Video report by ITV News Correspondent Ben Chapman
Scientists searching for the answer to athletic prowess have discovered their subjects have been sitting on the answer the entire time.
Researchers now believe it is the Gluteus Maximus - the muscles that make up the bottom - that make the ideal sprinter.
A Loughborough University team found runners with bigger backsides ran up to 44% faster than their smaller cheeked counterparts.
The Gluteus Maximus muscles in the fastest athletes were found to be far bigger - up to two kilograms on each side - with scans of participants' behinds showing the difference in density.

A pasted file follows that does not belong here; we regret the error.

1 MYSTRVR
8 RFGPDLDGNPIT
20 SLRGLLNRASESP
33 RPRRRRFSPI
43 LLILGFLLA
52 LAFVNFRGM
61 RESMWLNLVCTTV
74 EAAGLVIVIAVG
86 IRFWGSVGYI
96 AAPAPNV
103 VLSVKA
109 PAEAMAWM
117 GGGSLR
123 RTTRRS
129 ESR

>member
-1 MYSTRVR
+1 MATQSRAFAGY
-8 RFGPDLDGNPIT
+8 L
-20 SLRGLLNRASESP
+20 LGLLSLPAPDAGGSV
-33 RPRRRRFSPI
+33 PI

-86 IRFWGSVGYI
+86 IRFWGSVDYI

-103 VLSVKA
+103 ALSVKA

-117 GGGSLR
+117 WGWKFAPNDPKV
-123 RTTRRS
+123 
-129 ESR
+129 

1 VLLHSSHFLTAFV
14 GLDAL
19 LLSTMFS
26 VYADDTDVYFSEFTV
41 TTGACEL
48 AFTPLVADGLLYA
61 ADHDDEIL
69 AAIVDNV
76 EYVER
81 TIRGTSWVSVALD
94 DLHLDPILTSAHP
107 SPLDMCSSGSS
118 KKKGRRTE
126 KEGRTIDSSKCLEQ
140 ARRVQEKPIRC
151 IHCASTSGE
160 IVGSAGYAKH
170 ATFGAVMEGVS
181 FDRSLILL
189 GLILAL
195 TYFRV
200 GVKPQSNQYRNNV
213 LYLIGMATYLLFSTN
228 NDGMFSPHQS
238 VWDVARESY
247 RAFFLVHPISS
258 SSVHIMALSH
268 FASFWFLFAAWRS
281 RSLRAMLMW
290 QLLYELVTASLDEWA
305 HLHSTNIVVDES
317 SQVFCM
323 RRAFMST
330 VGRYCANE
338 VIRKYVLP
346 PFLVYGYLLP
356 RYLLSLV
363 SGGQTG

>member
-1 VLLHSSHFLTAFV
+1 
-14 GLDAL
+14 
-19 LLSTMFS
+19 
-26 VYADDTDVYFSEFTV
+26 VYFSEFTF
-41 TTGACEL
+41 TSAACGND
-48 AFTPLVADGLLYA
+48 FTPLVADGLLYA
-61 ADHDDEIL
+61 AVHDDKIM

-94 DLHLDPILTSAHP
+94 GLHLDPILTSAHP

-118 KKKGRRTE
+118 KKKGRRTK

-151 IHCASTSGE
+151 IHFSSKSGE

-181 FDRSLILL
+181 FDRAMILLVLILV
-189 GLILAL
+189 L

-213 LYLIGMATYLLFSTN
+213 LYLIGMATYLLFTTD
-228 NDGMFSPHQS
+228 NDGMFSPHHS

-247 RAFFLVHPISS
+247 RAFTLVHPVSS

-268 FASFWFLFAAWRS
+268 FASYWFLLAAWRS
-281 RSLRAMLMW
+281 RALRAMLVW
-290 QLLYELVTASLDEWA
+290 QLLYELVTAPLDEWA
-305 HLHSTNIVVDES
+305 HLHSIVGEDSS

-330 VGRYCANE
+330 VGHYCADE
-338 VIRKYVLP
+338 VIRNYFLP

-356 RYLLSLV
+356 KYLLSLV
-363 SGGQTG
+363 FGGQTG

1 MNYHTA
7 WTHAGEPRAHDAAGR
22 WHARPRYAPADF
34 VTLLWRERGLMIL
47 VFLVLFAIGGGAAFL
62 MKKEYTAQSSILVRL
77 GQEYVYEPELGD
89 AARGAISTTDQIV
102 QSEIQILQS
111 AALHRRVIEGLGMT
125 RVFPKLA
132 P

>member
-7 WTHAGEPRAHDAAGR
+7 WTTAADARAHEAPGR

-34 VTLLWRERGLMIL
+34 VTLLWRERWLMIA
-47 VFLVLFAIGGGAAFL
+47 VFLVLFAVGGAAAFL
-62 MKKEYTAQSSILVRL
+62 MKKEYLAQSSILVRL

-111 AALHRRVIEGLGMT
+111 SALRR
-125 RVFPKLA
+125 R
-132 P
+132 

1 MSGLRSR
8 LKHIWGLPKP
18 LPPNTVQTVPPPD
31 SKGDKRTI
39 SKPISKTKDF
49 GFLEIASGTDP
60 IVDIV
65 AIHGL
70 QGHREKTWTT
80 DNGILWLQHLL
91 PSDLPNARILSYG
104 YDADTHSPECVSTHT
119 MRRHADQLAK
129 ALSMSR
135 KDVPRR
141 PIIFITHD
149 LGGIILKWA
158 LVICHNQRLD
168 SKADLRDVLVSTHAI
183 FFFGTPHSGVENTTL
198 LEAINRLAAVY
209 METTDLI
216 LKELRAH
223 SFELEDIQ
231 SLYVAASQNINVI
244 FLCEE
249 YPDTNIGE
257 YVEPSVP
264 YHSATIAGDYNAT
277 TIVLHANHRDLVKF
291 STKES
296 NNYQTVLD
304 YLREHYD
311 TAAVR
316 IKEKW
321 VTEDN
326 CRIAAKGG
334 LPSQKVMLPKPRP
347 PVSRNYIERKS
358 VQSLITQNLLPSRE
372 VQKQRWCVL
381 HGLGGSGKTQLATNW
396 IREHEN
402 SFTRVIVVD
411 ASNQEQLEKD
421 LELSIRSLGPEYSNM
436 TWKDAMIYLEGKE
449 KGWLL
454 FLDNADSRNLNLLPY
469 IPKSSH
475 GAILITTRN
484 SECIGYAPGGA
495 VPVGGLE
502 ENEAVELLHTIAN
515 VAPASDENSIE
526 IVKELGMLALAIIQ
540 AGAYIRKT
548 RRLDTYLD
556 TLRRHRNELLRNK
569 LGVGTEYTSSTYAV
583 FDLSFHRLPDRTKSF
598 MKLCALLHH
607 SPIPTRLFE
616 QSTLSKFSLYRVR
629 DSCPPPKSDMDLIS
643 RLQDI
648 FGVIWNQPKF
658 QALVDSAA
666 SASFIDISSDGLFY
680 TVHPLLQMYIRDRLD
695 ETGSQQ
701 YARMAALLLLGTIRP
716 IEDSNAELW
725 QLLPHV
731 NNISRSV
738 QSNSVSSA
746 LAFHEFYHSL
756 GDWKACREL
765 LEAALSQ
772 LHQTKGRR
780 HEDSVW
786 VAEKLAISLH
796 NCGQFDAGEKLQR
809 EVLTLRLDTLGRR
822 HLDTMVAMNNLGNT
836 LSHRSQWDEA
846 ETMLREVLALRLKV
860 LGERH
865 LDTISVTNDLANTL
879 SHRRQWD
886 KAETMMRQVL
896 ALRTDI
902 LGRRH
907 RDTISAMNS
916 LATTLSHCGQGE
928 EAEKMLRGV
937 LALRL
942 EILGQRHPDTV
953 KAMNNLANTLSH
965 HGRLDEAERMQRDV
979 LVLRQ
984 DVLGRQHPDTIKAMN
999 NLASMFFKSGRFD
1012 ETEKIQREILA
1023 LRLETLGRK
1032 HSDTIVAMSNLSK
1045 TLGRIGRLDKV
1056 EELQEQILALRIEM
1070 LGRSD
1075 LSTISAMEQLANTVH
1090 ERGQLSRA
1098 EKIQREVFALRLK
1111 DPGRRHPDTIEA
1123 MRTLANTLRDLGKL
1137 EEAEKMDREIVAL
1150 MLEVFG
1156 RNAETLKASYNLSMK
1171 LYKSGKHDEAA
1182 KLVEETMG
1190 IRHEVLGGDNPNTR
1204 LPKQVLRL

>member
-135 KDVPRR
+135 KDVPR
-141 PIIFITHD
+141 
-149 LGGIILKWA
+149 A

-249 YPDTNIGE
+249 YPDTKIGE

The team hope the findings could help revolutionise training - with new emphasis on the areas of the body to work.
Professor Jonathan Folland, an expert in neuromuscular performance, described the findings as "remarkable"."This is surprising because sprinting is thought to be influenced by many factors – technique, psychology, nutrition, anatomy of other structures – so to find a single muscle that alone seems so important, explaining nearly half the variability, is remarkable."
He added: "The logical implication is that with a larger gluteus maximus the runner will be able to generate more power and therefore greater sprint speed."